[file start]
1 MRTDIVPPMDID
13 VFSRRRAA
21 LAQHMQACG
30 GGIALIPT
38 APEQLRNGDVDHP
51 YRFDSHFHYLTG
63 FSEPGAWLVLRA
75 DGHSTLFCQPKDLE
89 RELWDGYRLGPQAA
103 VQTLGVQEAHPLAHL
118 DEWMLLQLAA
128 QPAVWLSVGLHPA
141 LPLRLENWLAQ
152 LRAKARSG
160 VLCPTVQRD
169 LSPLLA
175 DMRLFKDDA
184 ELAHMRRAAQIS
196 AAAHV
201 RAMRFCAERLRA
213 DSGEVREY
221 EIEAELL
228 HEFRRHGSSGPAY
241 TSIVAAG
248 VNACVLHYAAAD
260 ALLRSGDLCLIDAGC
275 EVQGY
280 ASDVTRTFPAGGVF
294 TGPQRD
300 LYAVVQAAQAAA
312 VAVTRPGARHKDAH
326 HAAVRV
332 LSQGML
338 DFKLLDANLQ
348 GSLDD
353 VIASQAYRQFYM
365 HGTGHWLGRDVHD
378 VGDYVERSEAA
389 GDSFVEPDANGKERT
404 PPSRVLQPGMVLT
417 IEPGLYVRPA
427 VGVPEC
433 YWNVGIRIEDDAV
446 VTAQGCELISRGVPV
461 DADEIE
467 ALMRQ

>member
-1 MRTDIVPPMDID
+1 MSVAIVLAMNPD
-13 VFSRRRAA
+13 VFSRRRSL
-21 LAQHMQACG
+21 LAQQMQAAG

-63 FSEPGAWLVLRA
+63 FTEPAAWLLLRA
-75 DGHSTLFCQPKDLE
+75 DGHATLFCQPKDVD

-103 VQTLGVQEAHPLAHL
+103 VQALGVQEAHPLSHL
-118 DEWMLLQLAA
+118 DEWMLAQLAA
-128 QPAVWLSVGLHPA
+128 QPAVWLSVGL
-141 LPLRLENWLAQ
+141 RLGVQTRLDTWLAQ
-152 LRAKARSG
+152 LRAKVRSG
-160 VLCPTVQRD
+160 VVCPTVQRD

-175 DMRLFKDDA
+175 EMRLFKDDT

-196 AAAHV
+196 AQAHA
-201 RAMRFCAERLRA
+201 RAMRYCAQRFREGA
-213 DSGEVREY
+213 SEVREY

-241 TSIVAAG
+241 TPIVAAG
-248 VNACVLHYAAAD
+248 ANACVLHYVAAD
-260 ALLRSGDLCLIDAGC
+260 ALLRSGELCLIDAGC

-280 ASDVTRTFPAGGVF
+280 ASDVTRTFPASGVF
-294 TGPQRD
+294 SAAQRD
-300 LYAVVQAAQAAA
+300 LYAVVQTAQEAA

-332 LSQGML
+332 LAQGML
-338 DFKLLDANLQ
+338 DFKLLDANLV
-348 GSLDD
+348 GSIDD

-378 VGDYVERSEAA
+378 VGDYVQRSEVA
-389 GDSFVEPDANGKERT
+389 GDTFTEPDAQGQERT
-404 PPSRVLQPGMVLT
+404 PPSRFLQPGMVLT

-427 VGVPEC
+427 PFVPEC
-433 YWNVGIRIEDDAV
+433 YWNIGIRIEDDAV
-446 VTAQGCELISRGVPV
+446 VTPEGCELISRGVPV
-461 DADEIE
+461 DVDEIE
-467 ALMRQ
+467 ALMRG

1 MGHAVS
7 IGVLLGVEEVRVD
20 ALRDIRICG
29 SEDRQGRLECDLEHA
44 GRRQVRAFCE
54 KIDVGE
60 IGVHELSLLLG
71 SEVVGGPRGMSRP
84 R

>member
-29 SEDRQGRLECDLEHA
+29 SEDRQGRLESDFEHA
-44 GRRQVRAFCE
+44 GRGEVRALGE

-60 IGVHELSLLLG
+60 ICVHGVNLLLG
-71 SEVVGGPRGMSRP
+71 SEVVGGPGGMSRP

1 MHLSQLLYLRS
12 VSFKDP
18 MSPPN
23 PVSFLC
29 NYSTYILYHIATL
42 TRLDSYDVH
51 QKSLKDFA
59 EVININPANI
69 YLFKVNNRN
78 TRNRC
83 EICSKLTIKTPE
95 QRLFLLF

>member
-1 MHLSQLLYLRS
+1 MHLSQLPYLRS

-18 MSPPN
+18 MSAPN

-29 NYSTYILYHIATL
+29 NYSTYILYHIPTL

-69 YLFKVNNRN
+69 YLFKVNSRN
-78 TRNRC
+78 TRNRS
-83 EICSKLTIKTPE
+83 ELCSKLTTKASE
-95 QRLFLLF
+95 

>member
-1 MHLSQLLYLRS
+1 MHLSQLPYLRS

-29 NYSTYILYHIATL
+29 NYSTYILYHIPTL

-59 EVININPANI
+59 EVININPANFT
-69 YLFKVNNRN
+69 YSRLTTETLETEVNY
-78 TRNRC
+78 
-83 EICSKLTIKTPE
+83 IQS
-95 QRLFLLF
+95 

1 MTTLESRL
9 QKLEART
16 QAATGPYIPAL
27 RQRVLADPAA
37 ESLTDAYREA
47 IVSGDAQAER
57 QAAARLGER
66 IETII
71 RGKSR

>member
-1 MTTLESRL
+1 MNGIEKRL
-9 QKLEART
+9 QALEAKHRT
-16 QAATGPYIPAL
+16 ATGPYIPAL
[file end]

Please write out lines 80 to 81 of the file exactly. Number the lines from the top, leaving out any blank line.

-248 VNACVLHYAAAD
+248 ANACVLHYVAAD